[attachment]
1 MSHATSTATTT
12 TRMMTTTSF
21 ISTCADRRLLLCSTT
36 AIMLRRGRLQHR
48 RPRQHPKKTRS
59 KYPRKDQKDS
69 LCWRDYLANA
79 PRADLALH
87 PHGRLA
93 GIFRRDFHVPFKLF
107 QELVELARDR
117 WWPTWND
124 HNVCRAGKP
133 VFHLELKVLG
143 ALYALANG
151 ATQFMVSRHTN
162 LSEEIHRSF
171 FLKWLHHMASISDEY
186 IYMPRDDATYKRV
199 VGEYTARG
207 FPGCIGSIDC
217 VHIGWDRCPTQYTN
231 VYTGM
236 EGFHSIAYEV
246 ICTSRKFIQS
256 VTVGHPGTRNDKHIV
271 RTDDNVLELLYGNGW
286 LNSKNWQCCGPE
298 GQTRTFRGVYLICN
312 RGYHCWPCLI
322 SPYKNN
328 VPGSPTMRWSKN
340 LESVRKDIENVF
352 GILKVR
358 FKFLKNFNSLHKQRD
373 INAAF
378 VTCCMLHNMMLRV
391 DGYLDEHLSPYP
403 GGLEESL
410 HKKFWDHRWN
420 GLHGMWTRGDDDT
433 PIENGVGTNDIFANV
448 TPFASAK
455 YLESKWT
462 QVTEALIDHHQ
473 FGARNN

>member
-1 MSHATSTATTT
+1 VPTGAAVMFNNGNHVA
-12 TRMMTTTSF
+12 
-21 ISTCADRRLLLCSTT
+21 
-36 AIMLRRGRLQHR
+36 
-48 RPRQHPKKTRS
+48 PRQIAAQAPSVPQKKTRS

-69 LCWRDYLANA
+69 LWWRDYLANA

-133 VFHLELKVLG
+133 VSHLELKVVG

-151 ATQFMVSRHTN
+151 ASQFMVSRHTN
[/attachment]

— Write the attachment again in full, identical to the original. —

1 MSHATSTATTT
12 TRMMTTTSF
21 ISTCADRRLLLCSTT
36 AIMLRRGRLQHR
48 RPRQHPKKTRS
59 KYPRKDQKDS
69 LCWRDYLANA
79 PRADLALH
87 PHGRLA
93 GIFRRDFHVPFKLF
107 QELVELARDR
117 WWPTWND
124 HNVCRAGKP
133 VFHLELKVLG
143 ALYALANG
151 ATQFMVSRHTN
162 LSEEIHRSF
171 FLKWLHHMASISDEY
186 IYMPRDDATYKRV
199 VGEYTARG
207 FPGCIGSIDC
217 VHIGWDRCPTQYTN
231 VYTGM
236 EGFHSIAYEV
246 ICTSRKFIQS
256 VTVGHPGTRNDKHIV
271 RTDDNVLELLYGNGW
286 LNSKNWQCCGPE
298 GQTRTFRGVYLICN
312 RGYHCWPCLI
322 SPYKNN
328 VPGSPTMRWSKN
340 LESVRKDIENVF
352 GILKVR
358 FKFLKNFNSLHKQRD
373 INAAF
378 VTCCMLHNMMLRV
391 DGYLDEHLSPYP
403 GGLEESL
410 HKKFWDHRWN
420 GLHGMWTRGDDDT
433 PIENGVGTNDIFANV
448 TPFASAK
455 YLESKWT
462 QVTEALIDHHQ
473 FGARNN

>member
-1 MSHATSTATTT
+1 VPTGAAVMFNNGNHVA
-12 TRMMTTTSF
+12 
-21 ISTCADRRLLLCSTT
+21 
-36 AIMLRRGRLQHR
+36 
-48 RPRQHPKKTRS
+48 PRQIAAQAPSVPQKKTRS

-69 LCWRDYLANA
+69 LWWRDYLANA

-133 VFHLELKVLG
+133 VSHLELKVVG

-151 ATQFMVSRHTN
+151 ASQFMVSRHTN